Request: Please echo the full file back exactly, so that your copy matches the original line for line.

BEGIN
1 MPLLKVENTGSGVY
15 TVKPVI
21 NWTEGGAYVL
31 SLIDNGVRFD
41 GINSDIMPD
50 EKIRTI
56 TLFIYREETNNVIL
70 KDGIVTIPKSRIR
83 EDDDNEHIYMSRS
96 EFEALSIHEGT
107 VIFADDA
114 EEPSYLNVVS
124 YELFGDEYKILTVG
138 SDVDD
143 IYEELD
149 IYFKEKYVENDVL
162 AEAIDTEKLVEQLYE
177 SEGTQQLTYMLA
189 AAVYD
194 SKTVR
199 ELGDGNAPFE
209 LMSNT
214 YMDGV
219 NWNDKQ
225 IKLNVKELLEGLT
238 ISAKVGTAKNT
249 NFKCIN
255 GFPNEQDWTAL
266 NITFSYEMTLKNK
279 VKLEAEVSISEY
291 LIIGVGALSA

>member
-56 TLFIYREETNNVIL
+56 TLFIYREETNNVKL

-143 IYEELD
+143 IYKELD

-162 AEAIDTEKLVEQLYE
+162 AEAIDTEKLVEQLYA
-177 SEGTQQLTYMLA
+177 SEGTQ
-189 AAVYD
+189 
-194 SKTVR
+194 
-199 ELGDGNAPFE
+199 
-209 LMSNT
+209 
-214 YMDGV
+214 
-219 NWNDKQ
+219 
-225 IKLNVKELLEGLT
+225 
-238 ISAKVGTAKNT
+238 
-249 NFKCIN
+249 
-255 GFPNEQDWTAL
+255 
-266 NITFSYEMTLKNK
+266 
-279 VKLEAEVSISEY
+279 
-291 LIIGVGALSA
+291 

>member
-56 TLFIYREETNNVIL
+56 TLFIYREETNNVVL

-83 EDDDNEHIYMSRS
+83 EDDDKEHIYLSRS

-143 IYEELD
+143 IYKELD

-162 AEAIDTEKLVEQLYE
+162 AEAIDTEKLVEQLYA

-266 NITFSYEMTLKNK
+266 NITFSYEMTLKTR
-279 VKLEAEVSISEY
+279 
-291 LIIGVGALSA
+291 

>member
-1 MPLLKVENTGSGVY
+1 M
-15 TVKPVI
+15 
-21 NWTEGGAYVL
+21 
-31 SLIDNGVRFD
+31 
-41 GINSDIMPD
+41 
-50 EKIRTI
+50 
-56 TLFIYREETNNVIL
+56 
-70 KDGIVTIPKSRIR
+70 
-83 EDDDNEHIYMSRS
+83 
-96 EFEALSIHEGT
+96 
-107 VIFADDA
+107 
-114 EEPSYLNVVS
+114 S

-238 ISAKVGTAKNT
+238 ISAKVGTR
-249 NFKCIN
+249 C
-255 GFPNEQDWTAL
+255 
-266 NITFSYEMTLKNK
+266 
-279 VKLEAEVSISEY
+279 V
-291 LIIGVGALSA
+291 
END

1 MPLLKVENTGSGVY
15 TVKPVI
21 NWTEGGAYVL
31 SLIDNGVRFD
41 GINSDIMPD
50 EKIRTI
56 TLFIYREETNNVIL
70 KDGIVTIPKSRIR
83 EDDDNEHIYMSRS
96 EFEALSIHEGT
107 VIFADDA
114 EEPSYLNVVS
124 YELFGDEYKILTVG
138 SDVDD
143 IYEELD
149 IYFKEKYVENDVL
162 AEAIDTEKLVEQLYE
177 SEGTQQLTYMLA
189 AAVYD
194 SKTVR
199 ELGDGNAPFE
209 LMSNT
214 YMDGV
219 NWNDKQ
225 IKLNVKELLEGLT
238 ISAKVGTAKNT
249 NFKCIN
255 GFPNEQDWTAL
266 NITFSYEMTLKNK
279 VKLEAEVSISEY
291 LIIGVGALSA

>member
-56 TLFIYREETNNVIL
+56 TLFIYREETNNVKL

-143 IYEELD
+143 IYKELD

-162 AEAIDTEKLVEQLYE
+162 AEAIDTEKLVEQLYA
-177 SEGTQQLTYMLA
+177 SEGTQ
-189 AAVYD
+189 
-194 SKTVR
+194 
-199 ELGDGNAPFE
+199 
-209 LMSNT
+209 
-214 YMDGV
+214 
-219 NWNDKQ
+219 
-225 IKLNVKELLEGLT
+225 
-238 ISAKVGTAKNT
+238 
-249 NFKCIN
+249 
-255 GFPNEQDWTAL
+255 
-266 NITFSYEMTLKNK
+266 
-279 VKLEAEVSISEY
+279 
-291 LIIGVGALSA
+291 

>member
-56 TLFIYREETNNVIL
+56 TLFIYREETNNVVL

-83 EDDDNEHIYMSRS
+83 EDDDKEHIYLSRS

-143 IYEELD
+143 IYKELD

-162 AEAIDTEKLVEQLYE
+162 AEAIDTEKLVEQLYA

-266 NITFSYEMTLKNK
+266 NITFSYEMTLKTR
-279 VKLEAEVSISEY
+279 
-291 LIIGVGALSA
+291 

>member
-1 MPLLKVENTGSGVY
+1 M
-15 TVKPVI
+15 
-21 NWTEGGAYVL
+21 
-31 SLIDNGVRFD
+31 
-41 GINSDIMPD
+41 
-50 EKIRTI
+50 
-56 TLFIYREETNNVIL
+56 
-70 KDGIVTIPKSRIR
+70 
-83 EDDDNEHIYMSRS
+83 
-96 EFEALSIHEGT
+96 
-107 VIFADDA
+107 
-114 EEPSYLNVVS
+114 S

-238 ISAKVGTAKNT
+238 ISAKVGTR
-249 NFKCIN
+249 C
-255 GFPNEQDWTAL
+255 
-266 NITFSYEMTLKNK
+266 
-279 VKLEAEVSISEY
+279 V
-291 LIIGVGALSA
+291 